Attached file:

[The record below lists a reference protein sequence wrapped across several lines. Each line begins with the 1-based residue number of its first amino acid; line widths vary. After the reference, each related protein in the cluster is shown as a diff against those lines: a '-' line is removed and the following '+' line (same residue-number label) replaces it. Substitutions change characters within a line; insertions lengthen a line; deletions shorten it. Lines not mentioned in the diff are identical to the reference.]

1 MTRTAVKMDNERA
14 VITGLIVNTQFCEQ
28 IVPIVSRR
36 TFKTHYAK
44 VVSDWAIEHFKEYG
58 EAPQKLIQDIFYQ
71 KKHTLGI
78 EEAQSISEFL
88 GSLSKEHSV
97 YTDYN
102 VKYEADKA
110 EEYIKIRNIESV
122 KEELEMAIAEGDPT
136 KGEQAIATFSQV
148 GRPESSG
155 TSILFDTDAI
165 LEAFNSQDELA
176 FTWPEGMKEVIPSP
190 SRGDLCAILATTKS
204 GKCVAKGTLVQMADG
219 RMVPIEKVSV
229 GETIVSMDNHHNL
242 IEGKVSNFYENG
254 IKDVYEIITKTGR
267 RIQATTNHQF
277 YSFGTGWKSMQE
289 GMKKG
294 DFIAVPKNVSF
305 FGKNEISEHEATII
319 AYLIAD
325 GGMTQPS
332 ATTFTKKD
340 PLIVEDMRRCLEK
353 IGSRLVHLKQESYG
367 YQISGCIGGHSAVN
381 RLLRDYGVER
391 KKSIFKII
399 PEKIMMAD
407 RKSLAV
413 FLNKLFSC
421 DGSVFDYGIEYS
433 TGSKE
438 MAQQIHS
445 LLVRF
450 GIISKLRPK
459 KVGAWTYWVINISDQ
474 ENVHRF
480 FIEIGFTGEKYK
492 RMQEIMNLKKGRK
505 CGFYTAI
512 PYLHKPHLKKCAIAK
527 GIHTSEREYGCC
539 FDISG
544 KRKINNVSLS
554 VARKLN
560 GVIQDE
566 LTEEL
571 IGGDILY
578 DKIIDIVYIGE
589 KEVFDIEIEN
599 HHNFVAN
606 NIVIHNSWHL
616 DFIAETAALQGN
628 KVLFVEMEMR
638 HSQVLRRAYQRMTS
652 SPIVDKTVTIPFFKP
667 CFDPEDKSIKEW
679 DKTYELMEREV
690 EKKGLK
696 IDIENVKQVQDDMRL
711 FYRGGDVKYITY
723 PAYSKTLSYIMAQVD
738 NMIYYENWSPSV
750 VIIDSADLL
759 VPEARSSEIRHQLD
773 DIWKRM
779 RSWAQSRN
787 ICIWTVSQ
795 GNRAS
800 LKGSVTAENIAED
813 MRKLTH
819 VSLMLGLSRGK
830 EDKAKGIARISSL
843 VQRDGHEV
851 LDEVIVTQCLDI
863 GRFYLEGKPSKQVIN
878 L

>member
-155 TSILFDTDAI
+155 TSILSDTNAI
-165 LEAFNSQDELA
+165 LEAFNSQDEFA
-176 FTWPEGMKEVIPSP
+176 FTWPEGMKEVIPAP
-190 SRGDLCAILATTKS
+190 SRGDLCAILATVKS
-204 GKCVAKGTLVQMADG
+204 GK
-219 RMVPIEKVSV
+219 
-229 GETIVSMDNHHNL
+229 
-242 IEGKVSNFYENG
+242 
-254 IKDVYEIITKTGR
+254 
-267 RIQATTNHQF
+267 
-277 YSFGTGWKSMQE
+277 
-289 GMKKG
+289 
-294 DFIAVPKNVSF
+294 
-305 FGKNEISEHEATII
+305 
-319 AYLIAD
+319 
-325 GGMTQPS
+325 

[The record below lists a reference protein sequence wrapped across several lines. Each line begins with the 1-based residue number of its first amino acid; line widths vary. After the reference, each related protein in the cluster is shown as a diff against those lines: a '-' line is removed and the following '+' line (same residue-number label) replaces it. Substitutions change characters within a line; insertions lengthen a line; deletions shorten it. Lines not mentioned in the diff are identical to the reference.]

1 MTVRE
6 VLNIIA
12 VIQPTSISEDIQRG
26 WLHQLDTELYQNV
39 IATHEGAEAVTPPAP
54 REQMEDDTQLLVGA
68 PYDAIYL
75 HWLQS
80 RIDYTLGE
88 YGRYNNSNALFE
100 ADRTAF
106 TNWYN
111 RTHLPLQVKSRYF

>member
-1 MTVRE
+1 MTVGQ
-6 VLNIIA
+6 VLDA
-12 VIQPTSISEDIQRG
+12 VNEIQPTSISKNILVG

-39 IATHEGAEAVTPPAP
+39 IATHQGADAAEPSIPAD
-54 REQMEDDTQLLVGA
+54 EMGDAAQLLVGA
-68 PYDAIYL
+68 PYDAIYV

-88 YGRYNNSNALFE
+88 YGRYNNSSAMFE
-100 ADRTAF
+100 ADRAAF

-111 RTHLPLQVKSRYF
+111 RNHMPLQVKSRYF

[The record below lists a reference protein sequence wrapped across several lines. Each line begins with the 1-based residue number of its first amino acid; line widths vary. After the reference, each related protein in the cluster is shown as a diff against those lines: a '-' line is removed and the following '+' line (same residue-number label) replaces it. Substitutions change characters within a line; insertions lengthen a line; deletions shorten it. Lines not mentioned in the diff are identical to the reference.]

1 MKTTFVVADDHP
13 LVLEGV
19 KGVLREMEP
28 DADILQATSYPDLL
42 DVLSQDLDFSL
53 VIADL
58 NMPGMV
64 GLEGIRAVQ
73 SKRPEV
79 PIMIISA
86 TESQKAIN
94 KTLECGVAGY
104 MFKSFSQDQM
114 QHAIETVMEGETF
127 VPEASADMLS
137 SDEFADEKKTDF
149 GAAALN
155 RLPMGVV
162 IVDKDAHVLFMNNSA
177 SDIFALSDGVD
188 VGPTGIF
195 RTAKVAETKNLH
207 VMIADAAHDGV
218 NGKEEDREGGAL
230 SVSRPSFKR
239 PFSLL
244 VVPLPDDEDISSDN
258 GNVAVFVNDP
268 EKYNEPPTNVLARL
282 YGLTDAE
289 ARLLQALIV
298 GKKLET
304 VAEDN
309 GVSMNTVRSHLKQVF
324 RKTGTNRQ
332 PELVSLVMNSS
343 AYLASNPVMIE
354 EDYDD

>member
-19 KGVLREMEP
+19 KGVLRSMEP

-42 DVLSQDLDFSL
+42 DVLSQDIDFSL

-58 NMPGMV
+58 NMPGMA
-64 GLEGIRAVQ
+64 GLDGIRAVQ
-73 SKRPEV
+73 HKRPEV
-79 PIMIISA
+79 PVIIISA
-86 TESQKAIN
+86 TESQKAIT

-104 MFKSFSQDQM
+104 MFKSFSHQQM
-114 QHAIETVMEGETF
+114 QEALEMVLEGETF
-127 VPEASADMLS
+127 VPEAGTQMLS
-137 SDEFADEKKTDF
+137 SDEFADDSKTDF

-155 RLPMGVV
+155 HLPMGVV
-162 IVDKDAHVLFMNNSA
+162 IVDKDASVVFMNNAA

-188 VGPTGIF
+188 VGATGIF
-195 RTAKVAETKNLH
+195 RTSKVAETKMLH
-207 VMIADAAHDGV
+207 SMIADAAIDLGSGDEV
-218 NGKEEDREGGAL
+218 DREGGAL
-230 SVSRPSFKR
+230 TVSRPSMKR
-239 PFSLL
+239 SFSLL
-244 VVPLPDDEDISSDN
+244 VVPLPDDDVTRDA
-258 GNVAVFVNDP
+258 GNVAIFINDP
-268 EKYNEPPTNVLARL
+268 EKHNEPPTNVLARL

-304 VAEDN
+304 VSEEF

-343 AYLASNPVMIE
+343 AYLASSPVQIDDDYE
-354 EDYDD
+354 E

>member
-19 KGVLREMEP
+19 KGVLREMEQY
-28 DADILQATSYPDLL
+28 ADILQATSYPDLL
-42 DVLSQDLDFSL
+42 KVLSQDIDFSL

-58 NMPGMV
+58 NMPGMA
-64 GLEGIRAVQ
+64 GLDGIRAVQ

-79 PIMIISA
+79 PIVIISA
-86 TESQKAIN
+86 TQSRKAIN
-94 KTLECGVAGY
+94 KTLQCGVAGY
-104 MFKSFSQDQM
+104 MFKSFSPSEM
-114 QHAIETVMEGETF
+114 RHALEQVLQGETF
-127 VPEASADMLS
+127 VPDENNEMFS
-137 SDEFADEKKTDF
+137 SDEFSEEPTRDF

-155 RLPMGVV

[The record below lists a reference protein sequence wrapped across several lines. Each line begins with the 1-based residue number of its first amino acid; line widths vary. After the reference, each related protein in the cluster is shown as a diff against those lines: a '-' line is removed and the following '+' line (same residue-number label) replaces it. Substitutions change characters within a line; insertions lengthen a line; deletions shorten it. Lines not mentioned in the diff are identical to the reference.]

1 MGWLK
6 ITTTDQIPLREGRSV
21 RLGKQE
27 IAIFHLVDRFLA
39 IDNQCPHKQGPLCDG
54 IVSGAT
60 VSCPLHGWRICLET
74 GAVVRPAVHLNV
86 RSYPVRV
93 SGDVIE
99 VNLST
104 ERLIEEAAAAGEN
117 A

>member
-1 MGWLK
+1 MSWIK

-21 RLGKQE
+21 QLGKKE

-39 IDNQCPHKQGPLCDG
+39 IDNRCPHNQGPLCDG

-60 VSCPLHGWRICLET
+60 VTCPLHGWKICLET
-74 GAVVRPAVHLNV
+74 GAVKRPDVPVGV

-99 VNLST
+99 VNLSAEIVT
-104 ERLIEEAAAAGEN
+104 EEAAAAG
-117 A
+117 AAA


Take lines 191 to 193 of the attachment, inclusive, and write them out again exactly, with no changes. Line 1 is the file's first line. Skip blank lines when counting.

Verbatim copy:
332 PELVSLVMNSS
343 AYLASNPVMIE
354 EDYDD